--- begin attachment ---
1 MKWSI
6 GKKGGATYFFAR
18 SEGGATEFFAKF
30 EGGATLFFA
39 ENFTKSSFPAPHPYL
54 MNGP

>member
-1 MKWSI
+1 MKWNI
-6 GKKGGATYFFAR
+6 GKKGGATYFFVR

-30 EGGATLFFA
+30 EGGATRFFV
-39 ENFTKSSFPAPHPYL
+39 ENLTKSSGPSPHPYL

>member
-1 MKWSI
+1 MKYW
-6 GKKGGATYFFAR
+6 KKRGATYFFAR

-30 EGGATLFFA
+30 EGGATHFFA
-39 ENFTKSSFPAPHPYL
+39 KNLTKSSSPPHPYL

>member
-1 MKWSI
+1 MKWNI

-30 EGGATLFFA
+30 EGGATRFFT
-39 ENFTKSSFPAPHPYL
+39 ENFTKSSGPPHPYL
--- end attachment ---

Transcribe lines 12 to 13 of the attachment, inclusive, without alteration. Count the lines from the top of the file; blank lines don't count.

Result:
-30 EGGATLFFA
+30 EGGATRFFV